Over the last few years, Apple used technologies from its Macintosh computers to create the iPhone and the iPad, building a multibillion-dollar mobile computing business that now accounts for 60 per cent of its revenue.
Now Apple is doing the reverse, taking technologies like the multitouch user interface from the iPhone and the iPad and using them to refresh its Mac business.
On Wednesday, Steven P. Jobs, the chief executive, unveiled two versions of its ultra-thin MacBook Air laptops. He also demonstrated an early version of Apple's new OS X operating system, which will be available next summer. In addition to multitouch, the new hardware and software incorporate the video phone software FaceTime, an App Store and other popular features of Apple’s hand-held products.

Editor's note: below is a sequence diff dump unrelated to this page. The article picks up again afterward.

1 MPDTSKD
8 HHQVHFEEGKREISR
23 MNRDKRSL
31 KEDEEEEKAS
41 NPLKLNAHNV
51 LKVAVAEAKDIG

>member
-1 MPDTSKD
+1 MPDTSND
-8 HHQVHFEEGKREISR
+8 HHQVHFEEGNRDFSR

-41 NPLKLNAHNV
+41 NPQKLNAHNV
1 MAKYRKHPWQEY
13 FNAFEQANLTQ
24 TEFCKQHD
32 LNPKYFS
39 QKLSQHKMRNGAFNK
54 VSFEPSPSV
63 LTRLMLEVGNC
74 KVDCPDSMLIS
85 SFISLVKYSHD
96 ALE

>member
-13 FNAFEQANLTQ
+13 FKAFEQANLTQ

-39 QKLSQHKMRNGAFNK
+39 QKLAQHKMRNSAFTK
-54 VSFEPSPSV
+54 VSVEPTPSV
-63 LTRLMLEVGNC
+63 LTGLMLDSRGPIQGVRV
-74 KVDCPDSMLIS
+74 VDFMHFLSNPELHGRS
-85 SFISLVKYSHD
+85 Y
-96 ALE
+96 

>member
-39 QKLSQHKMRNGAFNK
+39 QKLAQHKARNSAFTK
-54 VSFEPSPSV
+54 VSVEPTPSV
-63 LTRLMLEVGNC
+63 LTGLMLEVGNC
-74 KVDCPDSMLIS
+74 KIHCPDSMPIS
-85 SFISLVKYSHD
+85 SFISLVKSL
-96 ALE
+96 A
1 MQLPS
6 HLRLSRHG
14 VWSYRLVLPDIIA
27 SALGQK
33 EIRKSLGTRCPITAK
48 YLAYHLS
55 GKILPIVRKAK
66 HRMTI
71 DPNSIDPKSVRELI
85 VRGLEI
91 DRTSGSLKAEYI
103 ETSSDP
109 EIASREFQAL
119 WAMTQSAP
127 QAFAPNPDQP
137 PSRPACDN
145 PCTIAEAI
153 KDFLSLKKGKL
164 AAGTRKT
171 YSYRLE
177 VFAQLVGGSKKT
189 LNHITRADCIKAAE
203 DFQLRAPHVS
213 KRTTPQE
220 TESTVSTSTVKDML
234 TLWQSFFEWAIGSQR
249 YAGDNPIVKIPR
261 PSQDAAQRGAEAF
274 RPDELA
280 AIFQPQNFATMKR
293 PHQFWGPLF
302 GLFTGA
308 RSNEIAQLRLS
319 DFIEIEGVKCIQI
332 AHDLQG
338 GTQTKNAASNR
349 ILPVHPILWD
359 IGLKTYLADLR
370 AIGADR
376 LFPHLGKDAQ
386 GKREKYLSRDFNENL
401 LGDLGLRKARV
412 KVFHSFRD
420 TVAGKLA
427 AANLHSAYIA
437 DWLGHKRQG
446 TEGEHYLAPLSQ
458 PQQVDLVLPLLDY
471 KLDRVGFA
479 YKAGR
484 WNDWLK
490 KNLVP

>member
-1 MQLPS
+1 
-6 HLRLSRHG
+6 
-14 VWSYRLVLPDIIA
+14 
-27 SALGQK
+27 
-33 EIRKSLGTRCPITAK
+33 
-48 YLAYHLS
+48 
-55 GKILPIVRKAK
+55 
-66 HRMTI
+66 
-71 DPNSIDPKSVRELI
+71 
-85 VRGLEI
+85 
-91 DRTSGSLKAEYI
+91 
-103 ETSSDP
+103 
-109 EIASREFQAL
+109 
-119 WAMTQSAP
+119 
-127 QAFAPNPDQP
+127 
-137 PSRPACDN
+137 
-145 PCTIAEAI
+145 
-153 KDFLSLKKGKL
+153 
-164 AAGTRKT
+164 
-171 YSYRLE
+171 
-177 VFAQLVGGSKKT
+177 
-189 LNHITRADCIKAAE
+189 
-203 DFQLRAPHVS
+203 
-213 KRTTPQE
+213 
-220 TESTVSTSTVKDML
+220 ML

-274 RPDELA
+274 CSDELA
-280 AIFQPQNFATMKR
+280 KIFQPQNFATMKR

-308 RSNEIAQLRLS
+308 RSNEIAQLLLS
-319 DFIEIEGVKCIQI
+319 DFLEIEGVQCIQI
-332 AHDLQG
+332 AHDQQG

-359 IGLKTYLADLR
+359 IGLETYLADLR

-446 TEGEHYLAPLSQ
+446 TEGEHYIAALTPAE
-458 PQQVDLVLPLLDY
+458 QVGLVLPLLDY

The new MacBooks come in two sizes of screens, 11.6-inch and 13.3-inch. They weigh 2.3 pounds, and 2.9 pounds, respectively. For comparison, the iPad weighs 1.5 pounds. The laptops’ thickness tapers from 0.68 of an inch at one end to 0.11 of an inch at the other. They have no optical or magnetic storage. Instead, like the iPad, they are built on Flash storage, which allows them to turn on instantly when powered up.
The new MacBook Air models are priced aggressively, starting at $999.